August 10, 2022 | 05:41 AM

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20.04.20115 Body Language Secrets Every Leader Should Know

Body language is in the eye of the beholder.


This week, the book “The Silent Language of Leaders: How Body Language Can Help – or Hurt – How You Lead” is available online and in neighborhood bookstores. As a preview to the book, here are five body language secrets that every leader should know:

Seven Seconds to Make a First Impression
The Gesture That Gave Away Steve Jobs
4 Tips for Reading Body Language in a Negotiation
The Mistakes People Make Reading Your Body Language
How to Fake Charisma

1) Research shows that we make eleven crucial decisions about one another – subconsciously evaluating an array of nonverbal cues – within the first seven seconds. And once someone labels you as “likeable” or “un-likeable,” “powerful” or “submissive,” everything else you do will be viewed through that filter.

2) Two people can send over eight hundred different nonverbal signals in a thirty-minute negotiation. So if you focus on the verbal exchange alone and ignore the nonverbal element, you stand a high chance of coming away from a negotiation wondering why in the world your brilliantly constructed bargaining plan didn’t work the way it was supposed to.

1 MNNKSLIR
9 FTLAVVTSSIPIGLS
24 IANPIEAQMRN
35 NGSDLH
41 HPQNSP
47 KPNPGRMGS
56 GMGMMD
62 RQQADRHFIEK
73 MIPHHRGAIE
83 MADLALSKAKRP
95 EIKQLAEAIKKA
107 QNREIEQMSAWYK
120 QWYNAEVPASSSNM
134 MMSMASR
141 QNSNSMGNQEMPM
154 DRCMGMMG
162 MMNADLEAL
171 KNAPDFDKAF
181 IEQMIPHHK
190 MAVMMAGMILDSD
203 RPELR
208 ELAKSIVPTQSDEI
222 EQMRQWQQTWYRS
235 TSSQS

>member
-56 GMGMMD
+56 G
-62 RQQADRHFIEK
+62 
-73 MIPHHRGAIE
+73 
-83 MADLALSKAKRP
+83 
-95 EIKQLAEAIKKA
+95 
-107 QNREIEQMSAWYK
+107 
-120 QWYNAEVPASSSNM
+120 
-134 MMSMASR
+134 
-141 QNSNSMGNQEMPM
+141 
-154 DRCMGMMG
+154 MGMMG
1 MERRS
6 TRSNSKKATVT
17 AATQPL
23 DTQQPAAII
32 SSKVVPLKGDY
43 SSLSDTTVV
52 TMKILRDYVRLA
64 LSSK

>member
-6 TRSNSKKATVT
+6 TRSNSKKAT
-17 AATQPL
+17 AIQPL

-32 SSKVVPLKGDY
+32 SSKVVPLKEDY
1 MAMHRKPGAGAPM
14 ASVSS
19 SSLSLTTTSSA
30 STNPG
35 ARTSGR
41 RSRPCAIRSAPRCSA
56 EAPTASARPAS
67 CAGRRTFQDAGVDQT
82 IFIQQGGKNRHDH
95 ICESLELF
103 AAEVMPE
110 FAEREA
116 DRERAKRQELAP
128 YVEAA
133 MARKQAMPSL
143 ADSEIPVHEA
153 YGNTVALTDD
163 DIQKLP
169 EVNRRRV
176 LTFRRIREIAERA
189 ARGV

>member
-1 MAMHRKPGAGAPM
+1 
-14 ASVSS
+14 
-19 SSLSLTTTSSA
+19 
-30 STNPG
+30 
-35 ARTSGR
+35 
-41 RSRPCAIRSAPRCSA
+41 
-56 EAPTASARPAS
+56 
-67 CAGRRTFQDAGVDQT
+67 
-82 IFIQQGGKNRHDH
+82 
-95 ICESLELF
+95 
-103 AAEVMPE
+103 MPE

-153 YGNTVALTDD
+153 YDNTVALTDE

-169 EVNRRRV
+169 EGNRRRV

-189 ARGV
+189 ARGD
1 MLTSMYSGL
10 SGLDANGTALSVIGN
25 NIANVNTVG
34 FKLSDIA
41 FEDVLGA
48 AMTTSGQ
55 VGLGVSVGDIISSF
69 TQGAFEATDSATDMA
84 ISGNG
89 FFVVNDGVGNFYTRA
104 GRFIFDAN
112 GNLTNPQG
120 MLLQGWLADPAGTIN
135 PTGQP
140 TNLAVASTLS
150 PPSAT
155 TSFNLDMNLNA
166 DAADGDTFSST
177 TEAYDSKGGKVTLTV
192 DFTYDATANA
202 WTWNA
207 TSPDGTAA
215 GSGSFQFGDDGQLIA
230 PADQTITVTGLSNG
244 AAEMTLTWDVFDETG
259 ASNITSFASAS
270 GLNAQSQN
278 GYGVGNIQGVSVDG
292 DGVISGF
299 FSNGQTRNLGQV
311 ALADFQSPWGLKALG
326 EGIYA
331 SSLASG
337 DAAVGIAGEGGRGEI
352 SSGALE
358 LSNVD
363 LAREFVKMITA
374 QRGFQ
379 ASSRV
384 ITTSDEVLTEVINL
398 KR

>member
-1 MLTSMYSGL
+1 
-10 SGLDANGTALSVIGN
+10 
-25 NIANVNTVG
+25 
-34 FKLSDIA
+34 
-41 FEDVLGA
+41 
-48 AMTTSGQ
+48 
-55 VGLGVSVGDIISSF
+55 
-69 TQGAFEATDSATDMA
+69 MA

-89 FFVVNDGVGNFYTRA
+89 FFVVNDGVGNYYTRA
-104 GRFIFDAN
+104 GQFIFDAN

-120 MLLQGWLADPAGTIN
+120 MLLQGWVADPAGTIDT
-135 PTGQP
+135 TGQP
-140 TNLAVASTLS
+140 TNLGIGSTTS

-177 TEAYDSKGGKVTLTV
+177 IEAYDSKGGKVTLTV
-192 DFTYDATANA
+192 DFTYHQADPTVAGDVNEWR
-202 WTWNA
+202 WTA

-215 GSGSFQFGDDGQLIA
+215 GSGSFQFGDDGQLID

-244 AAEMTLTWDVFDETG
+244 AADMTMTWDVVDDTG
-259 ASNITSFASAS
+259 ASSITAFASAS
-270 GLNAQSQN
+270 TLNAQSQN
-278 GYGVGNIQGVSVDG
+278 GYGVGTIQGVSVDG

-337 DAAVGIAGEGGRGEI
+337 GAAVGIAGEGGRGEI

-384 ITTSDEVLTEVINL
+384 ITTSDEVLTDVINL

3) When your words and your body language are out of alignment, you don’t make sense. Neuroscientists use electroencephalograph (EEG) machines to measure “event related potentials” – brain waves that form peaks and valleys. One of these valleys, dubbed N400, occurs when people are shown gestures that contradict what’s spoken. This is the same brain wave dip that happens when listening to nonsensical language.

4) There are two sets of nonverbal signals that people look for in leaders — status & authority and warmth & empathy — and the most effective leaders employ the right signals at the right time. Which means they realize that the body language signals that work so well when announcing a new business strategy are not helpful (and in fact may sabotage their efforts) when building collaborative teams.

5) Body language is in the eye of the beholder. The key to using effective body language is understanding how your expressions, gestures, eye contact, use of space, postures, and all the other aspects of nonverbal communication will most likely be interpreted by others – and how those interpretations will most likely effect the observers’ behavior.

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